Washington, Lincoln and “The Mad King”

FEB. 17, 2017

By Bob Carolla


Does mental illness give strength and insight? Is the effect different from other illnesses? It’s a timely topic as Presidents’ Day approaches, honoring George Washington and Abraham Lincoln. 

Lincoln’s experience with depression is well-documented (the best book on the topic is Lincoln’s Melancholy: How Depression Challenged a President and Fueled His Greatness by Joshua Shenk). It gave him the ability to see beyond the terrible bloodshed of the Civil War to a future of recovery for the nation. 

In 2015, the AMC cable channel produced “Turn: Washington’s Spies,” a “historical drama” (i.e., historical fiction) that portrayed Washington having “a mental breakdown” during the winter of 1777-78 when his troops were camped at Valley Forge—with over 2,000 dying of exposure or disease. The portrayal included hallucinations and ravings. Historians soundly rebutted the AMC portrayal—no evidence exists to support it. 

However, Washington battled diseases such as smallpox, tuberculosis and malaria throughout his life. In “The Health of the President: George Washington,” published in HealthGuidance.org, Dr. Rudolph Marx points out that illness and disability can help shape courage and determination. In this respect, a kind of “parity” exists between Washington’s physical illnesses and Lincoln’s mental illness. In both cases, challenges to their health helped produce the strength and insight to persevere and become two of the greatest—if not the greatest—leaders in American history. 

A King with Bipolar Disorder  

The recent release of archival documents of Great Britain’s King George III—who lost the American colonies to Washington’s leadership—provides additional perspective to this topic.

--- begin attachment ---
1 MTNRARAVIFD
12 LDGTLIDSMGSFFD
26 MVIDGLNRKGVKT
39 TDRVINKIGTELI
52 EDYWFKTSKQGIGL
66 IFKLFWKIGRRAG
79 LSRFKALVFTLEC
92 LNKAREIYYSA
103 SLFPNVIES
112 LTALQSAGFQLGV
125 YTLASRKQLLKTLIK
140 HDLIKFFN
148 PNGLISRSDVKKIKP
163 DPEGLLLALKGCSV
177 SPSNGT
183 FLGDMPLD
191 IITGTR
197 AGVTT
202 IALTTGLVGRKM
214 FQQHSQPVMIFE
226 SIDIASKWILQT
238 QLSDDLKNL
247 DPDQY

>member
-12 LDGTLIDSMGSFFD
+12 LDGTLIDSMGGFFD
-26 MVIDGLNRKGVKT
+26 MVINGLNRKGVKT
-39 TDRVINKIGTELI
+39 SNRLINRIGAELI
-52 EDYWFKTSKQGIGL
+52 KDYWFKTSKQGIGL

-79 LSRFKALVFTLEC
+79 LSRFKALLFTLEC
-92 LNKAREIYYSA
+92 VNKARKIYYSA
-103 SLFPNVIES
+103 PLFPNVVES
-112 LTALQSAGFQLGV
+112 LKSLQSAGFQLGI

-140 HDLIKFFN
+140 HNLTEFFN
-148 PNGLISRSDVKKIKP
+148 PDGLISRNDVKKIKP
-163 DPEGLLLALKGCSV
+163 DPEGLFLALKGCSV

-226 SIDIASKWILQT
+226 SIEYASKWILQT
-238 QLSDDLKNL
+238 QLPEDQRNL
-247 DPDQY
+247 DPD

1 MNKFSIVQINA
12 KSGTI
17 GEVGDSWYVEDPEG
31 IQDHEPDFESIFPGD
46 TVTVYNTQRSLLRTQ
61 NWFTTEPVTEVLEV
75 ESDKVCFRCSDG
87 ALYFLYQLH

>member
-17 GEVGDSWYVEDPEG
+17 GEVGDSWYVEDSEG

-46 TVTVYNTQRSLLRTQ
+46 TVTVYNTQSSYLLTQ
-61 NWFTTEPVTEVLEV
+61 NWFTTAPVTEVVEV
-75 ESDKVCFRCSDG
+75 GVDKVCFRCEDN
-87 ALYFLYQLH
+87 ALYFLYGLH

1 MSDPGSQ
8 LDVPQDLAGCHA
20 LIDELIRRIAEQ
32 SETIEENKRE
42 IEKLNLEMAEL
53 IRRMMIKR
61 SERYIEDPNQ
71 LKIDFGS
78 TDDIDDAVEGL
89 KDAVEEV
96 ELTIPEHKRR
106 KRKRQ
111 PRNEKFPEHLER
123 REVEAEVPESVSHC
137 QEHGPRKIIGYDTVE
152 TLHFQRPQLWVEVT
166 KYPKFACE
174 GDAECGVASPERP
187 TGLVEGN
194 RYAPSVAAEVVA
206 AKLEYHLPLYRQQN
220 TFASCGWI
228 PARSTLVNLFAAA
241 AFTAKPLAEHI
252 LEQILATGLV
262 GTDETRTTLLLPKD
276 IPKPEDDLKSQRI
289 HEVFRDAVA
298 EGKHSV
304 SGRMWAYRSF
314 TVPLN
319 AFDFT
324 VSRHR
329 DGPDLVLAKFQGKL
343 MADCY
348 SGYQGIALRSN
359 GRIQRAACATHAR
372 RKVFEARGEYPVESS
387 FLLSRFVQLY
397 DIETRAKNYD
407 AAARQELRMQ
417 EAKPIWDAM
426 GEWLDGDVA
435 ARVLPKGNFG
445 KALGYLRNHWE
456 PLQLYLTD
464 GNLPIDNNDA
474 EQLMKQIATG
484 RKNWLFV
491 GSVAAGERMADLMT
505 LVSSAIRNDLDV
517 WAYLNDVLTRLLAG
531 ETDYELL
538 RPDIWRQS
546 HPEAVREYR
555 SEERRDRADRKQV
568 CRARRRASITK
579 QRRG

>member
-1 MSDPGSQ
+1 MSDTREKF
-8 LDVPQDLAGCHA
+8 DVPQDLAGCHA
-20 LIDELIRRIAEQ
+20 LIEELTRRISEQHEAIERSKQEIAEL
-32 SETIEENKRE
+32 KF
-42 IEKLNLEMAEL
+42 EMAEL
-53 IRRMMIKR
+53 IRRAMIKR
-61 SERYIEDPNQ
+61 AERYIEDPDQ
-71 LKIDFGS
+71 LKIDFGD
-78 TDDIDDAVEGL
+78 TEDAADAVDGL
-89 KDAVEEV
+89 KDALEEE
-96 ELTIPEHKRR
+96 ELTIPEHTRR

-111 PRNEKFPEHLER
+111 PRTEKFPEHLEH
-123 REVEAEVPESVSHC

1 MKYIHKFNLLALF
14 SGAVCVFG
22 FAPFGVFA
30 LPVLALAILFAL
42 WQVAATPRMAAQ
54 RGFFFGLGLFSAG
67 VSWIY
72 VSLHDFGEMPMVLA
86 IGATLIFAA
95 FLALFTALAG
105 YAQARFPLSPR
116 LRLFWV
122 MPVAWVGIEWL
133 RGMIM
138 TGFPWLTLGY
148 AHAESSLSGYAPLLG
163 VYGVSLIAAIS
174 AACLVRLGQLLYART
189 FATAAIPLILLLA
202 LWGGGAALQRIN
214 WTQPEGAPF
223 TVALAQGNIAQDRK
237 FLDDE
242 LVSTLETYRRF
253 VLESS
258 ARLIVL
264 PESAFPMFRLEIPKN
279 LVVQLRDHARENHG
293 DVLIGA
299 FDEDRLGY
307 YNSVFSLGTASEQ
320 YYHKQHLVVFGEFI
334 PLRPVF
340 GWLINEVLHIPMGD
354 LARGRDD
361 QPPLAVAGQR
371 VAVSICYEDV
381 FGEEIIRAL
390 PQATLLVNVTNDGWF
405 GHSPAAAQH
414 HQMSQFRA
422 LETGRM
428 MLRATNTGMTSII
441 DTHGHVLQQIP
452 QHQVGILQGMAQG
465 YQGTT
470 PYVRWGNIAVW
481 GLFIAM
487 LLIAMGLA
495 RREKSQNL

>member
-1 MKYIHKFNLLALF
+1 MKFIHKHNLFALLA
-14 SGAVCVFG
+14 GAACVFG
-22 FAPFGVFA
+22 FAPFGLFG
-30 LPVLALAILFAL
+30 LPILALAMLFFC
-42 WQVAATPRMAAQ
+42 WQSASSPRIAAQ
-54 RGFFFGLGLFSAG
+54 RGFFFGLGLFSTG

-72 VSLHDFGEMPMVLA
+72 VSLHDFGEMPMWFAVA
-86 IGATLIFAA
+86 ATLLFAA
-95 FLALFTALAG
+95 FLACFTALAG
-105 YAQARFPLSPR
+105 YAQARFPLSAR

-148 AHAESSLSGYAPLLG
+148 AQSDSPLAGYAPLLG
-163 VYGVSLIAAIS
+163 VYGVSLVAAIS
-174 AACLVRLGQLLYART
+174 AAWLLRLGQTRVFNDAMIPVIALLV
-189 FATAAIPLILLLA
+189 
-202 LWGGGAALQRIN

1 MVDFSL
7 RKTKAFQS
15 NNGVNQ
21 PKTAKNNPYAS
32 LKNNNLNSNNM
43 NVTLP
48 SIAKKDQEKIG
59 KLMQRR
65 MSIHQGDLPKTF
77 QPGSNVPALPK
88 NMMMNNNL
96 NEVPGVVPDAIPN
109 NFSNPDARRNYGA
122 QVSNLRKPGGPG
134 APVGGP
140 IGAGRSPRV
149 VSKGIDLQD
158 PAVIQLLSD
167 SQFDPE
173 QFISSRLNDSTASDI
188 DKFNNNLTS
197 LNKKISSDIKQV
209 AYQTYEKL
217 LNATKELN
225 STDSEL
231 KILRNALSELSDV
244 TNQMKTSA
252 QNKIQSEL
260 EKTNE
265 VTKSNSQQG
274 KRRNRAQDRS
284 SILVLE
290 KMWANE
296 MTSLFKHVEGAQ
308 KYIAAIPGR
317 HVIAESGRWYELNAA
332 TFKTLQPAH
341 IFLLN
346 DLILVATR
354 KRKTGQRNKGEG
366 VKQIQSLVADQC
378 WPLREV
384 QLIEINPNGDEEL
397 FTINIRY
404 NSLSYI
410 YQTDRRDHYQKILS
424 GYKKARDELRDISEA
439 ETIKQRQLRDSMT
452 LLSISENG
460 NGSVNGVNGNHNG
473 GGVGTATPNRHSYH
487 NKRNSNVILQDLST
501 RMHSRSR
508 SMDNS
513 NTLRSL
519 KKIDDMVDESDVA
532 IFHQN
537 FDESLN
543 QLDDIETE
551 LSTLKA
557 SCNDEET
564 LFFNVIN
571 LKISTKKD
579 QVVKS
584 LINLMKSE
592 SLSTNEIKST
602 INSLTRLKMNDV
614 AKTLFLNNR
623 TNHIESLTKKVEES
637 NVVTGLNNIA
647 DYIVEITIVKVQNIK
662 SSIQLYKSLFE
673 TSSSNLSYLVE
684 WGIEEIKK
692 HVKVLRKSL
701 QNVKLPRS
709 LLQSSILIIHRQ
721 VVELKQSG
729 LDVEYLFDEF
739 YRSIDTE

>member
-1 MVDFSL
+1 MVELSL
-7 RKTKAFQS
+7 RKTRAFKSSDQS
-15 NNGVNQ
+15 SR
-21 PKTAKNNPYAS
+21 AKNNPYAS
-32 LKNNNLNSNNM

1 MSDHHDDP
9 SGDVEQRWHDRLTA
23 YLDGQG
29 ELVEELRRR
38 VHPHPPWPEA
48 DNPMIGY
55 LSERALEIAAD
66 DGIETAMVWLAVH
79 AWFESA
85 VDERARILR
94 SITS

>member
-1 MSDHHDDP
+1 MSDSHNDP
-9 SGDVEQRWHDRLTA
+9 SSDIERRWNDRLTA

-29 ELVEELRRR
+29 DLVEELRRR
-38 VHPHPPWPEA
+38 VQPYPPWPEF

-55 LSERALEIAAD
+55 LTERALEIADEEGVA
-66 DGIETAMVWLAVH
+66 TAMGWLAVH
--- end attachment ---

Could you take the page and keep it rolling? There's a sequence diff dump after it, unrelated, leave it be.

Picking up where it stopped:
King George III ruled for 60 years off and on. After the loss of the American colonies, his mind and abilities began to deteriorate—not all at once, but in recurring fashion. Historically, he has been tagged with the stigmatizing title of “The Mad King.” Today, historians believe he lived with bipolar disorder, which appeared after the American revolution. Loss of the colonies may very well have been the “trigger” for onset of his condition. 

Recently, Queen Elizabeth released more than 30,000 documents about King George III from the royal archives (Many more are still to come). People magazine reported that they show a worsening of his handwriting over time; doctors can also identify descriptions of manic behavior. Ultimately, his illness took over permanently—he went into seclusion to Windsor Castle while his son, the Prince of Wales, took over his duties. 

During periods of recovery, King George III was nonetheless popular with the people. Like Lincoln, his personal experience with mental illness may have deepened his insight and compassion. People applauded when in 1786 and 1790, he showed mercy to a woman and man (respectively) who, experiencing delusions, attempted to assassinate him. Instead of being put to death or imprisoned for treason, they were committed to an asylum. As a result, Great Britain eventually adopted “not guilty by reason of insanity” as a formal provision in its body of criminal law.